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Hybrids Mass Market Paperback – Feb 28 2012

4.0 out of 5 stars 4 customer reviews

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Harry Potter and the Cursed Child
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Product Details

  • Mass Market Paperback: 400 pages
  • Publisher: Tor Books; Reprint edition (Feb. 28 2012)
  • Language: English
  • ISBN-10: 076536350X
  • ISBN-13: 978-0765363503
  • Product Dimensions: 10.5 x 2.7 x 17.2 cm
  • Shipping Weight: 181 g
  • Average Customer Review: 4.0 out of 5 stars 4 customer reviews
  • Amazon Bestsellers Rank: #732,525 in Books (See Top 100 in Books)
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Product Description


“Whitley Strieber's fantastical Hybrids is a nightmare culmination of many science fiction and horror films, both classic and modern… I actually lost sleep; I couldn't put it down.” ―SF Revu

“Is this the stuff of nightmares or established fact? This is the question posed by author and authority on all things otherworldly, Whitley Strieber.” ―Book Reporter

From the Back Cover

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Customer Reviews

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Top Customer Reviews

Format: Kindle Edition
I loved the book for the action. The utter chaos and graphic depictions in the book are rather hard to swallow at times so it might not be for the feint of heart. It’s a typical story plot where you have elements of aliens and the government going hand in hand. So, don’t expect anything new or different. I’d have to say there’s two memorable moments that got to me in this book: San Francisco gone absolute amok, and the part with the hybrids and that village. The latter creeped me out. I’d have to give the author major props for writing descriptive settings that make the hair on the back of your neck rise.

Besides the action, well, writing wise it doesn’t do much, and sometimes when you think you’re on a roll to something in the plot, it stops abruptly and the rhythm of the book is all gone. It may not make a difference to some, but it makes the reading haphazard and uneven.

Characters in the story aren’t that much to be fully attached to, and really they’re just there for the plot. The little romance going on between the two main characters was a bit leaning towards the cheesy side, the book could have done without that.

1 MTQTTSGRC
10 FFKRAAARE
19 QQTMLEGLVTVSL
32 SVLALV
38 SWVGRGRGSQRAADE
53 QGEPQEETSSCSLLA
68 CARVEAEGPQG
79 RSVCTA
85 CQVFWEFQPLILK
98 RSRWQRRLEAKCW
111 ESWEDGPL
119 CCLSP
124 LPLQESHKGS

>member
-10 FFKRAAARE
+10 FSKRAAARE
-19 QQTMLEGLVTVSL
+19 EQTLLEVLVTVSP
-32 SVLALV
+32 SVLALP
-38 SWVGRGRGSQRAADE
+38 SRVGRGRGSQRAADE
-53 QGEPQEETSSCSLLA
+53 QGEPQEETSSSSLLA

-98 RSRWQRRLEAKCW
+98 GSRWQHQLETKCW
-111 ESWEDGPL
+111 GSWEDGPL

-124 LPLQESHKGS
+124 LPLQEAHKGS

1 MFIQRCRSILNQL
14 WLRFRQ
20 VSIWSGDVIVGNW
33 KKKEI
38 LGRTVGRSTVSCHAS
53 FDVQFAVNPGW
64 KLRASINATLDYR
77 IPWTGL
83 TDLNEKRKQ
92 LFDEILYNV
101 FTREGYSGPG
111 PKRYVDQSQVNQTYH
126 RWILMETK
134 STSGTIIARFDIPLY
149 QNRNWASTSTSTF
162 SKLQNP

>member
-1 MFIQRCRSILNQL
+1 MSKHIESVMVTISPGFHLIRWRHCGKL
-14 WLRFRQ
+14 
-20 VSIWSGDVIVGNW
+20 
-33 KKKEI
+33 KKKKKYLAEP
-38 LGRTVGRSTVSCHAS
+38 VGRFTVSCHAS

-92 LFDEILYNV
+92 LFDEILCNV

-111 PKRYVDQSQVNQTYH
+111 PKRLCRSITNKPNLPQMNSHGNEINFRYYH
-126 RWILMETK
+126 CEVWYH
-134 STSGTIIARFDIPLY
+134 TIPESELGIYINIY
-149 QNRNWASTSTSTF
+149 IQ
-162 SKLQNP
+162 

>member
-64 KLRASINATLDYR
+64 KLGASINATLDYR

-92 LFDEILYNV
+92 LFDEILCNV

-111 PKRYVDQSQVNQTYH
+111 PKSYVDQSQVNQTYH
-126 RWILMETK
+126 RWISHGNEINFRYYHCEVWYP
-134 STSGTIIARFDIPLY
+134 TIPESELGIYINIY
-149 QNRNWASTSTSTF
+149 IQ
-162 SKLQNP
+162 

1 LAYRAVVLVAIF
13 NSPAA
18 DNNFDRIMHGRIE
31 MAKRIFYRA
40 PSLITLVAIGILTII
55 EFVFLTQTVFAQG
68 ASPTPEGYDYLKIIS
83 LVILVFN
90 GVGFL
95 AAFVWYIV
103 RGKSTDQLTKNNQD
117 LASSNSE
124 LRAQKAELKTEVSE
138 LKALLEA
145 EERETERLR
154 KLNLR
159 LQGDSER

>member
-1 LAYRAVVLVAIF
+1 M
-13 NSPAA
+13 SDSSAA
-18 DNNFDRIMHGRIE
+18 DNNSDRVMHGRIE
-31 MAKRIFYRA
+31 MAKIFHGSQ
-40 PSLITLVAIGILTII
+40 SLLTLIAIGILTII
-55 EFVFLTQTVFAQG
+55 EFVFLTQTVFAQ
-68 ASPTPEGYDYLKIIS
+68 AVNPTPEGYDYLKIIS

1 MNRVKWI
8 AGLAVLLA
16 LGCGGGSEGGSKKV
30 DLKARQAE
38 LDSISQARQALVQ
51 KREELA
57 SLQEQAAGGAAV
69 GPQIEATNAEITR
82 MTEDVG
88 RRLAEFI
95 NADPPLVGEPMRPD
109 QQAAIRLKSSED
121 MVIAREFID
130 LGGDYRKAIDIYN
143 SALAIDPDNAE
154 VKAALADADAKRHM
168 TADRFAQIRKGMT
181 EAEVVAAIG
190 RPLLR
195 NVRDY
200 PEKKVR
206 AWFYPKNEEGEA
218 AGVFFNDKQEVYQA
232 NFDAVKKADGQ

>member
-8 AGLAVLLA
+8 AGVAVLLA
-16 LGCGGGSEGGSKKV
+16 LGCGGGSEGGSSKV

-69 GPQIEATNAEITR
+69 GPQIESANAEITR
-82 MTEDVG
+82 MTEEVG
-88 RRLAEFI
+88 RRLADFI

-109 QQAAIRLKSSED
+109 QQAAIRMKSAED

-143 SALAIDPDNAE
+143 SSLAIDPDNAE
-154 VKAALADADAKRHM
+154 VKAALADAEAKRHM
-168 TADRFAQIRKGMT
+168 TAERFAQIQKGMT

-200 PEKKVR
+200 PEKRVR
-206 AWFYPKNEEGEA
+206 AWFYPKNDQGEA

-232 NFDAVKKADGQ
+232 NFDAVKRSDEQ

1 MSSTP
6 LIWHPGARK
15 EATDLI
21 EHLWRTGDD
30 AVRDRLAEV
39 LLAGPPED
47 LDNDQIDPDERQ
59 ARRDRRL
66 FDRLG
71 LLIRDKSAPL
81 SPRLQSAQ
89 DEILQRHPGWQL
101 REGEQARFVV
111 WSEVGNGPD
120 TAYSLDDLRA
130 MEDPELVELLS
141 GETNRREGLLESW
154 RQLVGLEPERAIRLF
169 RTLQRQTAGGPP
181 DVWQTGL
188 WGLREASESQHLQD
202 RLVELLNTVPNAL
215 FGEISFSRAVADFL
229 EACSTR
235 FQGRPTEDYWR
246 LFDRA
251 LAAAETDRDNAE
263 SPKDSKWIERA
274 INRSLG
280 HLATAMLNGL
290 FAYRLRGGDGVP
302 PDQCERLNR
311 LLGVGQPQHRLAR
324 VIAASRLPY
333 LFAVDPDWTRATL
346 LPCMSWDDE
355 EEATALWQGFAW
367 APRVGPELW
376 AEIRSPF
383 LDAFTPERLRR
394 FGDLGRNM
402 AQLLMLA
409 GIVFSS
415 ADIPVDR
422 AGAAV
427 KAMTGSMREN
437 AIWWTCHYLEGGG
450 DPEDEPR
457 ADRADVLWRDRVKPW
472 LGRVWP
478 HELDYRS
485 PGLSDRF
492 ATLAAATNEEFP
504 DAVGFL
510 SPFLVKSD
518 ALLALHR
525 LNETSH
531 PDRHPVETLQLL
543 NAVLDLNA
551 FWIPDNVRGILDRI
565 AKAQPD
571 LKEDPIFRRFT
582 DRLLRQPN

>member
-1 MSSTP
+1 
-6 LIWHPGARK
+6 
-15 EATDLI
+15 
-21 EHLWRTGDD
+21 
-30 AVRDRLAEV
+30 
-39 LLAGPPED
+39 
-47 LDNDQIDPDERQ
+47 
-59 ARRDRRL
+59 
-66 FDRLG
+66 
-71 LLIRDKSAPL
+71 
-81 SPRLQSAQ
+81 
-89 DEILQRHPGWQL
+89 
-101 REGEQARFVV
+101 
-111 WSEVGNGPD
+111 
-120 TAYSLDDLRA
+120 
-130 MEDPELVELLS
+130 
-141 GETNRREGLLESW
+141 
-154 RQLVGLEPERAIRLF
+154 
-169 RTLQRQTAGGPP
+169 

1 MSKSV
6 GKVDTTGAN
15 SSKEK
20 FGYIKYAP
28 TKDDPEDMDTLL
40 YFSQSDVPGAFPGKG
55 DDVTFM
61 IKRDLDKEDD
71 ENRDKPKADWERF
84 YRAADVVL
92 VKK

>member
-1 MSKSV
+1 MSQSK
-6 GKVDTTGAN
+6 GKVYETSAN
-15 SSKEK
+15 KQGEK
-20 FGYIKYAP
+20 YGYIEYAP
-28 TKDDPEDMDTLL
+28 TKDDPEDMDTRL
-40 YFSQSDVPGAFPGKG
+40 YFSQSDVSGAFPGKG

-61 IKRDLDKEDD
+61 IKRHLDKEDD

Don’t expect too much from this book. To me, it was just a decent quick read (sort of like the Hollywood movies you watch just for the special effects, not for the storyline) the creepy factor makes it a good read otherwise, you could give it a pass if it’s not your thing.
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Format: Hardcover Verified Purchase
I'm anot a novel reader and when I ordered this book I didn't take time to read the synopsis. I was pleasantly impressed by Hybrids. I know Whitley Strieber by the movie comunion and I also red the key and resolving the comunion enigma. It is sci-fi at is best.

If you like sci-fi novel. It is a must read
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Format: Hardcover
From the minute you open the book to the very last page it is non-stop suspense all the way. Whitley is an absolutely incredible writer. Hybrids
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Format: Mass Market Paperback Verified Purchase
The book did not "blow-my-socks-off" but I am still pleased to have it in my collection of books to read.
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Most Helpful Customer Reviews on (beta) HASH(0xa2c28dd4) out of 5 stars 36 reviews
20 of 23 people found the following review helpful
HASH(0xa2bf7edc) out of 5 stars gripping read May 1 2011
By Nancy Lyon - Published on
Format: Kindle Edition
At the risk of being vilified by those who think an honest review by a non-professionl is somehow unworthy... I found Streiber's Hybrids to be an excellent and gripping read and,on occasion,pretty overwhelming in it's intensity.

Living in the San Francisco Bay Are brought it even closer to home. I highly recommend it but not for the faint of heart.
15 of 18 people found the following review helpful
HASH(0xa31a8144) out of 5 stars Must Read!!! April 15 2011
By Amazon Customer - Published on
Format: Hardcover Verified Purchase
Strieber's best fiction work to date, IMO. Once you start, get ready to hang on for a ride. I had a hard time putting it down. As an avid reader, on most books, I can see where the writer is going before he/she gets there. This one to my surprise, I did not and was delighted to see how he wrapped up the ending.
4 of 4 people found the following review helpful
HASH(0xa2c34aec) out of 5 stars In Whitley Strieber's Horrifying "Hybrids," A Scientist's Quest To Create The Ultimate Soldier Becomes An Apocalyptic Nightmare! July 7 2011
By J. B. Hoyos - Published on
Format: Hardcover
In Dulce, New Mexico, 1952, alien and human scientists labored together to create flesh-and-blood bodies for the biomechanical aliens to inhabit while living on Earth. The experiment failed and the aliens departed. In the 1980s, under the guidance of genetics engineer Dr. Thomas Ford Turner, Project Hybrid combined human DNA with alien DNA to create a boy (Generation One) and a girl (Generation Two) who were super strong, super intelligent biomechanical creatures who appeared perfectly human. In order to perfect the ultimate warrior, Project Hybrid combined mostly animal DNA with alien DNA. The result was Generation Three, which was similar to the previous generations but reptilian in appearance and extremely vicious and deceptive. A Senate Select Committee ordered all hybrids destroyed, but they survived. In the present, Generation Three is determined to conquer the world and only Generations One and Two can prevent them.